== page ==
Giovannie Espiritu, Multi-Hyphenate, Won a Telly Award for Her Short Documentary “Legacy”

On hearing my friend and PGA (Producers Guild of America) colleague Giovannie Espiritu winning a Telly Award for her documentary short “Legacy,” I took the opportunity to interview her about her career as a multi-hyphenate in Hollywood, working as a production coordinator for a production company, an actress and a producer of independent films on her own.

First, congrats on the Telly Awards win for “Legacy”! Tell us how did “Legacy” come about and why did you decide to make a documentary short film?

GE: Thank you! I actually wrote it for the Outfest Fusion filmmaking contest in 2022. I was at Outfest supporting my friend Florencia’s film, and I remember thinking how much I love my friends even though I only see them every so often and how important chosen family is. I woke up with a poem in my head on the last day of the submissions. I recorded it, added some pictures and turned it in before the deadline, and didn’t think about it. Then I got an email saying that I won the Hyundai Evolve Innovation Award. Since then, it’s been part of several museum exhibits and film festivals, including the New Americans Museum and OutMuseum. 

It seems you’re always so busy. You’re a production coordinator at a company, you act full time and you also produce and direct your own films. How do you juggle between working for a production company, acting full-time while producing your own films? Is there one thing you gravitate towards more?

GE: The busy-ness is mainly for survival reasons in the life of a single parent/gig-worker. I work hard, and am not afraid of doing grunt work because I learn from every single production that I am part of. As an actor, you are kind of at the mercy of what stories are being told. As an employee or contractor for various production companies, you still are beholden to the culture of the company that you work for. I’m starting to gravitate more towards producing and creating the stories that I want to see in the world… but I still have a lot to learn.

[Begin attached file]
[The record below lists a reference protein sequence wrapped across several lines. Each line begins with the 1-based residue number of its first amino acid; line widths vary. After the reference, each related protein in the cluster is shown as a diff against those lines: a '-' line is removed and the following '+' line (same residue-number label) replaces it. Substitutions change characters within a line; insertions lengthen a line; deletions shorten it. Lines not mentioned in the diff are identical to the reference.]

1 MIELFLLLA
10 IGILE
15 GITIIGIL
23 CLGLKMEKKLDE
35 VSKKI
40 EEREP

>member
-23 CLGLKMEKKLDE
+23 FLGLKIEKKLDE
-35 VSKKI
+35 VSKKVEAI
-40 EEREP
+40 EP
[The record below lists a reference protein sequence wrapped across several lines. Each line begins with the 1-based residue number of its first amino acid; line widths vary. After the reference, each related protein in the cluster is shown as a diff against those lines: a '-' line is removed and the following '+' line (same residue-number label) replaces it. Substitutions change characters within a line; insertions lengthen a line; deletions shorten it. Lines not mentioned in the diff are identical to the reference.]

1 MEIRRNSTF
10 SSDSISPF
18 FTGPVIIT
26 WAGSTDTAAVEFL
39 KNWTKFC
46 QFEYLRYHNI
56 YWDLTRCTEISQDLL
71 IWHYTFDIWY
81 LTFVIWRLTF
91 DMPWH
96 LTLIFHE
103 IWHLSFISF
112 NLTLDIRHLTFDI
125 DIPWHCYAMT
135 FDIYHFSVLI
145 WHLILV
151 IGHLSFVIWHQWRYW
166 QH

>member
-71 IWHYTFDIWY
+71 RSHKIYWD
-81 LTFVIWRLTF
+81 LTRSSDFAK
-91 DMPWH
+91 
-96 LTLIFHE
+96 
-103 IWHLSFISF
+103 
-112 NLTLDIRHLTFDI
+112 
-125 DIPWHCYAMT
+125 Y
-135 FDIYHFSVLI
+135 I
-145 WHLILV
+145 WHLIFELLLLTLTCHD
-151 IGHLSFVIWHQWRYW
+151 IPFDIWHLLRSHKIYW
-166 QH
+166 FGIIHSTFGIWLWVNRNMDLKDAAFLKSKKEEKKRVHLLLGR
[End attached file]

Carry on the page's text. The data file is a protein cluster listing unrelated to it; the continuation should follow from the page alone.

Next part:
Trailer of “Ally 3000”

You’ve been consistently directing a lot of short films, so tell us about “Ally 3000” that you made. What was the challenge and result in making that film?

GE: A lot of my shorts start from a place of anger and are a catharsis for what is happening in my life at that time. The inciting incident for this particular short was being passed up for a job that I was extremely qualified for by a mediocre candidate who happened to be a white male… and my brain started to wonder what it would be like to have the privilege of a dude. So in my frustration I wrote Ally 3000 – it’s a comedic satire about a CEO that is presented with a product designed to alleviate white guilt. It won about 12 awards on the film festival circuit, mainly in the categories of screenwriting and social justice. Eventually it was acquired by TBA studios. I made it for under $800, so the production value isn’t all that great, but I try to do what I can with what I have. The challenge in filmmaking for me has always been about raising funds. 

Tell us about your acting career? Did you start acting first and then get into filmmaking?

GE: Aahahahahahahha, I got into the acting world in a weird way. I was living in a cabin in the mountains next to the national forest and the only people I would talk to from the outside world were telemarketers. I would try to keep them on the phone for as long as I could because I didn’t have any friends. One of them said that I had a really interesting voice and said I should get into voice overs. My “husband” at the time had recently quit his job because Jesus was coming back soon, and he needed to prepare. We had a one year old… so I was kind of desperate. I looked up voice overs on the nascent internet and applied to the one that had the biggest ad which was Stars the Agency in SF. Then ended up calling me in, signing me on the spot, sending me on my first VO audition the same day and I ended up booking it. It was more money per hour than I had ever made, so we took it as a sign from God. (Note: I don’t consider myself a Christian anymore, but I do believe in some kind of animating intelligence to the Universe.)

As far as filmmaking goes, I started out little by little, helping out behind the scenes on various projects. My own filmmaking started more recently after being frustrated with the lack of representation for women of color.